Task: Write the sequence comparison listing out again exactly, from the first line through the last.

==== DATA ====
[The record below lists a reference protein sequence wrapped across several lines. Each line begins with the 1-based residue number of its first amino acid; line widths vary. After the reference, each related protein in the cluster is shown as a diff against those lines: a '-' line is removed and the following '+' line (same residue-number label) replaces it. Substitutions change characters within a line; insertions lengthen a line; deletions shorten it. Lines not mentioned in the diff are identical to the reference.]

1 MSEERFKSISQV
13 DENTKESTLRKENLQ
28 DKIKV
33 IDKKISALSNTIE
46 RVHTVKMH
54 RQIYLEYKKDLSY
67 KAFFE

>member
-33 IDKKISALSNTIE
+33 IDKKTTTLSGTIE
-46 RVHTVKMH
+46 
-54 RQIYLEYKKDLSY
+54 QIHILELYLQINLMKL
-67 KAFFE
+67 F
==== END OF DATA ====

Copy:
[The record below lists a reference protein sequence wrapped across several lines. Each line begins with the 1-based residue number of its first amino acid; line widths vary. After the reference, each related protein in the cluster is shown as a diff against those lines: a '-' line is removed and the following '+' line (same residue-number label) replaces it. Substitutions change characters within a line; insertions lengthen a line; deletions shorten it. Lines not mentioned in the diff are identical to the reference.]

1 MSEERFKSISQV
13 DENTKESTLRKENLQ
28 DKIKV
33 IDKKISALSNTIE
46 RVHTVKMH
54 RQIYLEYKKDLSY
67 KAFFE

>member
-33 IDKKISALSNTIE
+33 IDKKTTTLSGTIE
-46 RVHTVKMH
+46 
-54 RQIYLEYKKDLSY
+54 QIHILELYLQINLMKL
-67 KAFFE
+67 F